A Colorful History of Racing Hues: Deutsche Weiss und Silber (3 of 4)
The vagaries of time have swallowed up many stories from our collective pasts and the meandering tale of Germany’s racing color is just such a lost legend. Completely unique amongst the ranks of nations, Germany is the only country to have two international racing colors it’s racers can choose from. It is the story to which we now turn in our exploration of national racing colors.
When the racing colors for the every country were first decided with the advent of the Gordon Bennett Cup, Germany was among the first four to be assigned. White was their chosen hue and so it remained for 32 years of racing and victories. Then something happened that is disputed and today verges on legend.
Shortly before WWII’s outbreak, Germany was Europe’s racing colossus as their industrial might had fully recovered from the wounds suffered in the first War To End All Wars. BMW, Mercedes and Auto Union, the precursor to the modern iteration of Audi, were all top-tier competitors in races far and wide including motorcycle TTs, hill climbs, and road races. All this, yet a Grand Prix victory eluded them, with the Italian marques of Maserati and Alfa Romeo dominating the international competition.
A rules change in Grand Prix racing for 1934 created an opportunity for other nations to break this stranglehold however and Mercedes and Auto Union jumped in with enthusiasm. A new maximum weight limit was introduced at 750kg and both companies went about constructing new machines from the ground up. So the story goes that when the sleek and streamlined Mercedes machine was finally completed and weighed prior to the race at the Nurburgring, it was a scant 1 kilogram overweight. One measly kilogram!
As relayed in his 1958 memoirs, Mr. Alfred Neubauer, Mercedes’ racing program principal, hit upon the idea of scraping away the white paint and further removing the filler underneath that smoothed out the overlapping seams of the aluminum. Thus was exposed the bright and elegantly mechanical look of bare metalwork, with a simple and iconic racing number affixed to either side. These beautifully efficient and focused racers would quickly acquire the moniker of “Silver Arrows” and went on to utterly dominate whatever contest they were entered in. Germany quickly changed their national racing color to silver in keeping with their new dominance, and the rest is history.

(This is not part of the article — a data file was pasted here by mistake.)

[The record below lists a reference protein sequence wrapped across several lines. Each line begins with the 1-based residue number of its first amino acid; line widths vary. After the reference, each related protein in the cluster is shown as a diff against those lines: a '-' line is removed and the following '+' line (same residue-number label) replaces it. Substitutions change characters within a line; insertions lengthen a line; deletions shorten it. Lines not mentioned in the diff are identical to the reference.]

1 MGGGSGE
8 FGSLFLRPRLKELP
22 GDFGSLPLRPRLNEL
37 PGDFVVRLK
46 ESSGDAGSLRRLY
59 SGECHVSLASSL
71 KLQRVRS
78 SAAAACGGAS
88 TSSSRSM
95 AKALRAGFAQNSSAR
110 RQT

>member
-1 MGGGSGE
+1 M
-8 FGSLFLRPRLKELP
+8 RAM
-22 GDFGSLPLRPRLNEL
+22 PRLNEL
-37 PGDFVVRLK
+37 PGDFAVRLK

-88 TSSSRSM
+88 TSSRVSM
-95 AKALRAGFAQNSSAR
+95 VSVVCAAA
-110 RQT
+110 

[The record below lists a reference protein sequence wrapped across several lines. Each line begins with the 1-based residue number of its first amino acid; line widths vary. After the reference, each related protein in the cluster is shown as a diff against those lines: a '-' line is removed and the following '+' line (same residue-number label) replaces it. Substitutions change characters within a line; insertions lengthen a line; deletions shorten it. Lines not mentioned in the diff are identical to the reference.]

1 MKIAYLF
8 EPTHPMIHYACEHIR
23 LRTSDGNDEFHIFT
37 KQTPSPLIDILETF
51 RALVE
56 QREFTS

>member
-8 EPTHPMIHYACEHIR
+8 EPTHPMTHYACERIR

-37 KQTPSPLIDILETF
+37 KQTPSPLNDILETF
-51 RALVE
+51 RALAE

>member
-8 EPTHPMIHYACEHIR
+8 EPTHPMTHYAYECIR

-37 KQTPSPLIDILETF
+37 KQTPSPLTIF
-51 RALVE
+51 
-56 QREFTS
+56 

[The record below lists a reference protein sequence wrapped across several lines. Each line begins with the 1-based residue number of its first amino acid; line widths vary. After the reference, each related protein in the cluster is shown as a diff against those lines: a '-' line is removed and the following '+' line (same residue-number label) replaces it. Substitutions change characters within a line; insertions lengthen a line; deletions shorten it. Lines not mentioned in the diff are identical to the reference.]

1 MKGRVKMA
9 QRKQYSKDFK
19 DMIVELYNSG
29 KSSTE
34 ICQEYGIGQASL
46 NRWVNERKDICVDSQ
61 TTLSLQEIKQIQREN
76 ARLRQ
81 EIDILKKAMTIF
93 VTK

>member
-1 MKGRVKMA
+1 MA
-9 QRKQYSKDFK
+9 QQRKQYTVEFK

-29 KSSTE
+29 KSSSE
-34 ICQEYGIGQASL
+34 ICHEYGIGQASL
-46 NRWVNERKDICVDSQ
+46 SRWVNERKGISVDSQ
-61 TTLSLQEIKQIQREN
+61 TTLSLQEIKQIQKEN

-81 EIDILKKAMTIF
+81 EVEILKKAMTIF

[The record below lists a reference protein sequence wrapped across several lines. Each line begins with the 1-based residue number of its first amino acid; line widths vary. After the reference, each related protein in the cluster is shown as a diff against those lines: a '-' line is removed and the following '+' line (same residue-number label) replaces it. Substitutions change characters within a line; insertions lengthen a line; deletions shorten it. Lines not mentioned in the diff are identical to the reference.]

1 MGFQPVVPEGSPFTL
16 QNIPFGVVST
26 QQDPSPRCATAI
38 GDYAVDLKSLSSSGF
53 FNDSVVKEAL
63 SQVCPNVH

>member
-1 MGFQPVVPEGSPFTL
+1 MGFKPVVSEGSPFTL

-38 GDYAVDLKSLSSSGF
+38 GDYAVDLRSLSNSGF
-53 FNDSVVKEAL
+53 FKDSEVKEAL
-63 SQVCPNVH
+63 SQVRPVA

Or is it?
The Silver Arrow Mercedes and Auto Unions are cars of legend, but it is still unclear today how they truly came to be. While Mercedes driver Manfred von Brauchitsch confirmed the tale of the one-kilogram paint removal in his biography as well, doubts remain as to the veracity of this story. For starters, no contemporary accounts of the car being paint-stripped have been found and both men who claim it happened only relayed the story decades later. Furthermore, it has come to light that there was a race prior to the Nurburgring race that neither German marques were able to race in due to mechanical failure. Surely the excess weight of the car would have been discovered then. Most damning is the fact that because so few racers were in compliance to the new Grand Prix rules, that the Nurburgring race in question was run with “open” rules thus making any weight limits null and void.
Lastly, there exists proof that two years prior to those 1934 Grand Prix races, a bare aluminum Mercedes entered into a race and referred to as a “silvery arrow” during the radio race coverage. What that Mercedes was doing without paint is a mystery lost to time and men. Now, however, the origin of both the Silver Arrow moniker and Germany’s silver racing color are twisted tales indeed.
I can’t tell you which to believe: the men who were there or the facts as laid out by history. But I can say that I choose to believe the emergency paint removal story. It is just too damn good a story and the world is a brighter place for it. Racing history is filled with such tales of quick, inspired improvisation and this story ranks along with the best.
One way or another, Germany officially switched from white to silver as their national racing color, yet managed to hold onto both somehow. BMW continues the tradition of using white on all their DTM and touring race cars, while Mercedes and Audi have continued to play upon their Silver Arrow history for their respective F1 and endurance racing teams. Germany remains the only nation to have two official racing colors and however it occurred they continue to rack up impressive wins in either one of the schemes.